However, he pointed out, “Cyber conflict does not pose an existential threat. This increases opponents’ willingness to accept risk and decreases their incentives for negotiation. A nuclear exchange would have produced millions of casualties in a few minutes. Cyber attacks cannot match this, and media efforts to inflate cyber risk are unpersuasive.”

Thus, as Lewis described it, “In the absence an existential threat or even the risk of the significant damage that armed conflict brings, there is little incentive for opponents to make concessions on the use of coercive cyber actions or to stop using them.”

It was March 2018, almost two years after the fact, that the Trump administration sanctioned 19 Russian individuals related to Moscow’s 2016 interference with the U.S. presidential election. It had little effect, although less Russian activity was apparent in the 2020 presidential election.

However, the late 2020 Russian-attributed, so-called Solar Winds attack, may have planted malware in at least 18,000 platforms run by the U.S. government and private companies. The website of Homeland Security’s Cybersecurity and Infrastructure Security Agency (CISA) said it is “tracking a significant cyber incident [Solar Winds] impacting enterprise networks across federal, state, and local governments, as well as critical infrastructure entities and other private sector organizations.” In response, “CISA, the FBI, and the Office of the Director of National Intelligence have formed a Cyber Unified Coordination Group (UCG) to coordinate a whole-of-government response to this significant cyber incident,” according to the website.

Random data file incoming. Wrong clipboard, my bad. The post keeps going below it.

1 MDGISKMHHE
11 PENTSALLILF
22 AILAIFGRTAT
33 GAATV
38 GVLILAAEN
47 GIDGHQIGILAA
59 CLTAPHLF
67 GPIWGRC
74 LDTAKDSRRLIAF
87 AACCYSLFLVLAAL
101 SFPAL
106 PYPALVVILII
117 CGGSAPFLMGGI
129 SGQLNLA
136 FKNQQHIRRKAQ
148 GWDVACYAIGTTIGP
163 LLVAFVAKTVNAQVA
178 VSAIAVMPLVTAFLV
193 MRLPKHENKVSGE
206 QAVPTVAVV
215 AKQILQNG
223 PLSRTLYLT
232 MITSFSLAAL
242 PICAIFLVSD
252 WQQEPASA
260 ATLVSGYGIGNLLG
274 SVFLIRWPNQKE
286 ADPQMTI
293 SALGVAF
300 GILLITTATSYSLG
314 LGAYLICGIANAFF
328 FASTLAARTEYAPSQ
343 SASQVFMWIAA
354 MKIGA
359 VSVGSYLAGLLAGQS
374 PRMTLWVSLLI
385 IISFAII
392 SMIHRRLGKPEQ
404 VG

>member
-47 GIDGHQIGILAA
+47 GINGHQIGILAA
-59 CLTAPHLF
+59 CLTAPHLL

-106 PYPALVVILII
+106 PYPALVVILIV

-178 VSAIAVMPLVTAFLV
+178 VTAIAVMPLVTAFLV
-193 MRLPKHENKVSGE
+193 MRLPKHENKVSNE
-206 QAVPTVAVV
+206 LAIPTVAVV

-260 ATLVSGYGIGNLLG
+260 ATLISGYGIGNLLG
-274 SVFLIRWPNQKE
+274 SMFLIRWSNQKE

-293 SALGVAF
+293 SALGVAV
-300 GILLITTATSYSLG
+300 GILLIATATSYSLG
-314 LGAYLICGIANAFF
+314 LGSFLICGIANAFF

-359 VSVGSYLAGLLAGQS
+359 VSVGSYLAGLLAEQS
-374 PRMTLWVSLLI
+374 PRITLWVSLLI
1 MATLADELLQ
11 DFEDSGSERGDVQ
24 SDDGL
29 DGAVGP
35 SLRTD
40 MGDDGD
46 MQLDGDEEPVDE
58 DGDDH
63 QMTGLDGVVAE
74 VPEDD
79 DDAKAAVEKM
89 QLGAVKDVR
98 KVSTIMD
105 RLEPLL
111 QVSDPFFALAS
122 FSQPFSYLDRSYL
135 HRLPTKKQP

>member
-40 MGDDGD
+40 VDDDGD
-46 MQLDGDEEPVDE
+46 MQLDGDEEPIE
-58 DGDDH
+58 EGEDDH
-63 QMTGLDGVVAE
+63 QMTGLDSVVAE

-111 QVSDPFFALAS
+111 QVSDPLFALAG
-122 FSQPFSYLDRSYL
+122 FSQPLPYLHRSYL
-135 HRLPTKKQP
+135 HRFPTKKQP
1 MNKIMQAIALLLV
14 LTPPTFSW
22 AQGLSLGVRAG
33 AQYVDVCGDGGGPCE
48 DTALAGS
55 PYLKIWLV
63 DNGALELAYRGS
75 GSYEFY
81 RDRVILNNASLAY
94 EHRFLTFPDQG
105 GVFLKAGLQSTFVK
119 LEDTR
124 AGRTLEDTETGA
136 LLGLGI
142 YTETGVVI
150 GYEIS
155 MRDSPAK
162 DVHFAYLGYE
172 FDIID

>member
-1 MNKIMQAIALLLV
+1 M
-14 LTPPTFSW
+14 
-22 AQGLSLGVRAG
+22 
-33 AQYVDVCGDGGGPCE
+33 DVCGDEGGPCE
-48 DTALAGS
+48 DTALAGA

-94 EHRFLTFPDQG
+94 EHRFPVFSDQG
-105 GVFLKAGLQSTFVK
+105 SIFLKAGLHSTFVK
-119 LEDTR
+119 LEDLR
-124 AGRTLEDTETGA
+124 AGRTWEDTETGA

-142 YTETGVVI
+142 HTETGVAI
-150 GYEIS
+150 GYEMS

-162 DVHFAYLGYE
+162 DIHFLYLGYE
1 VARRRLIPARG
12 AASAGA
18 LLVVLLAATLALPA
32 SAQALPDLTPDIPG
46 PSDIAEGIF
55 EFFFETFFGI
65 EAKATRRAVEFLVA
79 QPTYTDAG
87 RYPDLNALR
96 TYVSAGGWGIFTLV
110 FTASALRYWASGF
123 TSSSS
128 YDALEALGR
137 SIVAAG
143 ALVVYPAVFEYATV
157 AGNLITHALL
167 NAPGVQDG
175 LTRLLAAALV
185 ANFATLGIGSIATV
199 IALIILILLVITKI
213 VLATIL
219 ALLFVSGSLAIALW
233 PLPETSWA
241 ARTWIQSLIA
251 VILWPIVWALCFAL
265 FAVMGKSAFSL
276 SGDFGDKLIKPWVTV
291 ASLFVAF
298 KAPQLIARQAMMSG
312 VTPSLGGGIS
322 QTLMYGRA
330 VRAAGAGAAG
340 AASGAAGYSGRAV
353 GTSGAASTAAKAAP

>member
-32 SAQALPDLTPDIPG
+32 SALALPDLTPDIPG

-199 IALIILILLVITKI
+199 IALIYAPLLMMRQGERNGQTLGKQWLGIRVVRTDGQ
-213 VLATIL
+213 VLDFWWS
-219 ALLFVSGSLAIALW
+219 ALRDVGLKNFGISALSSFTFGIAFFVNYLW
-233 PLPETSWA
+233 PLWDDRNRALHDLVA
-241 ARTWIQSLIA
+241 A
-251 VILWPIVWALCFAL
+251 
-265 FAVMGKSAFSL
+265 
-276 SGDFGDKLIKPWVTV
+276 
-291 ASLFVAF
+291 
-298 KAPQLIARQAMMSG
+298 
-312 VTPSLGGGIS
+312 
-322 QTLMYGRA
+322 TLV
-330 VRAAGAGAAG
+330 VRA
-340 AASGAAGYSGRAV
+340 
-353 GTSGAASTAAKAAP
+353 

In his January 26, telephone call with Russian President Vladimir Putin, President Biden raised Moscow’s widespread Solar Winds hack and “made clear that the United States would act firmly in defense of its national interests,” according to a White House statement.

An “executive action” response to Solar Winds was promised, but nothing has so far been announced. National Security Advisor Jake Sullivan said on CBS’ Face the Nation, January 21, that it would be “a mix of tools seen and unseen, and it will not simply be sanctions.”

On March 3, CISA warned hacking had taken place on a wide scale in Microsoft Exchange products “enabling them [allegedly Chinese hackers] to gain persistent system access and control of an enterprise network.” On Friday, White House Press Secretary Jen Psaki told reporters the Microsoft attack “could have far-reaching impacts.”

“We are in a conflict,” Lewis said Thursday, “but it’s not the Cold War and it’s largely not military. The military plays an important role.  CYBERCOM is the spearpoint for a lot of our activities now…but we’ve got to rebuild the other elements that the U.S. had in the Cold War – our information elements, our emphasis on technology leadership, our alliances…We can no longer assume we have technological leadership.”